Laws and regulations are adopted at all levels of government. The scope of coverage and the need for uniformity normally dictate the  jurisdictional level of regulation. But, when the objectives of federal, state, and local governments conflict, legal battles erupt under the rally cries of “federalism,” “states rights,” “home rule,” “preemption,” and “constitutional rights.”

Some issues, such as interstate pipelines and air quality, are clearly better regulated at a federal level, while others are more suited to the state or local level. For example, uniform federal Clean Air Act regulations prevent states from creating “pollution havens” to attract business.

Similar concerns exist between state and local regulation. The state, as a whole, may want to encourage development of some kind, but communities and local authorities may have a different perspective. Such is the case for oil and gas production, fracking and brine disposal.

Pennsylvania Wrestles with Preemption

In the spring of 2012, the Pennsylvania legislature passed a law known as Act 13, which prohibits local government from regulating oil and gas activities in contravention of state law.  On July 26, 2012, pursuant to a challenge from Robinson Township, a Pennsylvania Commonwealth Court (analogous to Ohio’s Common Pleas Courts ) overturned key provisions of  Act 13. In Robinson Township v. Commonwealth, the Court declared unconstitutional: (1) the provision of Act 13 that preempts local municipalities from enacting zoning ordinances that are more restrictive than the provisions of Act 13; and (2) the provision of Act 13 that authorizes the Department of Environmental Protection (“DEP”) to waive setback requirements for oil and gas wells from the waters of the Commonwealth. Both sides appealed the decision to the Pennsylvania Supreme Court, which is expected to issue a much anticipated ruling in the near future.

Ohio State Law Also Preempts Oil and Gas Operations

Through ORC §1509.02, Ohio law vests  Ohio Department of Natural Resources (“ODNR”), Division of Oil and Gas Resources Management with “sole and exclusive authority to regulate the permitting, location, and spacing of oil and gas wells and production operations within the state … .”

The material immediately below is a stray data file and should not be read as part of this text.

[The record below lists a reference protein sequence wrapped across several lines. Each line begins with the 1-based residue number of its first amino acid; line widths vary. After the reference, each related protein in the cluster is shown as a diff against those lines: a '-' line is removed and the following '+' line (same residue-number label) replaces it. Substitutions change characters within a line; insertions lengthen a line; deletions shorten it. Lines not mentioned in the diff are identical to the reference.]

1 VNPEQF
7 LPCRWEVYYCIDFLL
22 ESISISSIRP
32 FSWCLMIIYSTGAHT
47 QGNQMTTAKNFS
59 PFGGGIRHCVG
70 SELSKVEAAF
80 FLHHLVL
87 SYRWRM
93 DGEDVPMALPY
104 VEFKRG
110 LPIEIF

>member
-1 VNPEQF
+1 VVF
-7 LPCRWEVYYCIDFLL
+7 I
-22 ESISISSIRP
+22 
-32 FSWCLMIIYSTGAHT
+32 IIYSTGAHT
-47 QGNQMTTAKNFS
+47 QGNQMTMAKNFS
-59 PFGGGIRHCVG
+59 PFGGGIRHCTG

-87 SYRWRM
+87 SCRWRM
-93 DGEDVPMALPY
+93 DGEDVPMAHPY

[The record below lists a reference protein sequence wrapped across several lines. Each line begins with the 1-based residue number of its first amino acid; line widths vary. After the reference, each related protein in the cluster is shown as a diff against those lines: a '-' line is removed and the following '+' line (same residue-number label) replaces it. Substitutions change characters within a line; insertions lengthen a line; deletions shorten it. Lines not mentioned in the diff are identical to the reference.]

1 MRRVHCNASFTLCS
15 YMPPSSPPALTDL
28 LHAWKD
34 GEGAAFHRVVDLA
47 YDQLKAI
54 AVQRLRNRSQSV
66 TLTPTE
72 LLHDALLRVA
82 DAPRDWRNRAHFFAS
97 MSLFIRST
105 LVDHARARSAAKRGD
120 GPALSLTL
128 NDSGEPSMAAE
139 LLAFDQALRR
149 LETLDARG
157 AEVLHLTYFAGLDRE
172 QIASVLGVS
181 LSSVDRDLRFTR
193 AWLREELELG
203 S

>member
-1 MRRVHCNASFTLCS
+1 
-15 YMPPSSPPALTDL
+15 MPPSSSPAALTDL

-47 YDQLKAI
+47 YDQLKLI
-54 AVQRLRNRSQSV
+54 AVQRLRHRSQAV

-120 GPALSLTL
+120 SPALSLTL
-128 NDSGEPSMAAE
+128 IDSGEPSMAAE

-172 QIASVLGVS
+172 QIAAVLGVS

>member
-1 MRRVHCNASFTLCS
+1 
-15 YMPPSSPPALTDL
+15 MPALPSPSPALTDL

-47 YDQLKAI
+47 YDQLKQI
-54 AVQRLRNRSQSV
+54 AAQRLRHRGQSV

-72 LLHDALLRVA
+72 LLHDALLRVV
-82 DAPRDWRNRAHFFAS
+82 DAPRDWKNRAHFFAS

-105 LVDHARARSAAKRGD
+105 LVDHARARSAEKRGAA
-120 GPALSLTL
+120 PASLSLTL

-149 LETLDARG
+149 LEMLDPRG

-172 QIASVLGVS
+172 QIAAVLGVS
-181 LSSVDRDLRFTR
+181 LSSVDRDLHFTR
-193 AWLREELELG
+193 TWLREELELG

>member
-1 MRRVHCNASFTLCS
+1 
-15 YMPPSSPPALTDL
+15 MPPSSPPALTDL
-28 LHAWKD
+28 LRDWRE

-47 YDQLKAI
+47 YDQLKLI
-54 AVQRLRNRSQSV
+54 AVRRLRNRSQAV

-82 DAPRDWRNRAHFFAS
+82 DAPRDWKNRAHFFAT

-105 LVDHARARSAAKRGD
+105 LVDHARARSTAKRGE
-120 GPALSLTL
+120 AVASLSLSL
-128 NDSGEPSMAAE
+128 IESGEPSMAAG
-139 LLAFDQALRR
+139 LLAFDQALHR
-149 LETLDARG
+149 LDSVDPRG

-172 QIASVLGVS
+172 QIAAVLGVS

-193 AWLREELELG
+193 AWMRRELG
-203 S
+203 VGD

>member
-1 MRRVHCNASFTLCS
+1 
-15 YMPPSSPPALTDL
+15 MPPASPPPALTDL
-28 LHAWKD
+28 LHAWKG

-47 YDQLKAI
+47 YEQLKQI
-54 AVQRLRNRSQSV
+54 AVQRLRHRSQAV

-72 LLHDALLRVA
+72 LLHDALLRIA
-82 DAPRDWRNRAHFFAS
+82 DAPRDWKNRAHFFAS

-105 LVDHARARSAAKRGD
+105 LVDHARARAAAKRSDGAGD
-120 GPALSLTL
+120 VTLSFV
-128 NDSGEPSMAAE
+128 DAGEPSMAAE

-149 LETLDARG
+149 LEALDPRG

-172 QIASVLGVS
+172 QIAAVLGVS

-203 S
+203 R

Although windmills are far more attractive, and clearly far less mobile, than oil and gas drilling rigs, the rigs are a far more popular target here in Ohio.  Local communities, some small and some larger, fueled by concerns over fracking, have attempted to block various oil and gas operations within their respective jurisdictions.  While undoubtedly politically responsive to their constituents, community leaders should be forewarned that Ohio laws, i.e. ORC §1509.02, preclude effective challenges to oil and gas operations in this manner.  Ohio has adopted a comprehensive statewide regulation of oil and gas operations, including fracking, which laws were most recently comprehensively updated in June, 2012. Absent specific state legislative authority to counties and townships for control over certain local matters such as local impact cost recovery, these political entities have no authority to regulate oil and gas operations other than as a part of the statewide comprehensive system.  For municipalities, Ohio’s Constitution provides for “home rule” provisions which may seemingly give some authority for municipalities to regulate oil and gas operations by zoning or similar local regulations. There is a similer legislative process which could also extend “limited” home rule for townships undertaking the process to qualify.

However, pursuant to the controlling case of Am. Financial Servs. Assn. et al. v. Cleveland, 112 Ohio St. 3d 170, 2006-Ohio-6043, the Ohio Supreme Court has routinely held that the home rule provisions of the Ohio Constitution do not apply in the face of comprehensive statewide legislation, as in the case of those impacting the oil and gas industry. The legal precepts underlying the American Financial decision have also been extended to regulation of electric transmission lines, hazardous waste facilities and solid waste facilities. It is clearly the state policy of Ohio to encourage extraction of Ohio’s mineral resources in an expeditious, efficient, and environmentally compliant manner.  The current Ohio program under the oversight of the Ohio Department of Natural Resources accomplishes this.  For its part, the Division of Oil and Gas Resources Management encourages public participation. As a result of its initiative, Section 1509.61 was added to its governing statute. This provision requires that local governments notify affected land owners and provide a hearing before entering into an oil and gas lease covering property it owns.

Accordingly, while local jurisdiction in Ohio may want to charge these “modern windmills”, their “intellectual and financial capital” would be far more wisely and effectively expended through active participation with qualified experts  in the ODNR permitting processes to assure that each permits addresses any particular local situations needing specific attention beyond the general prevue of state law.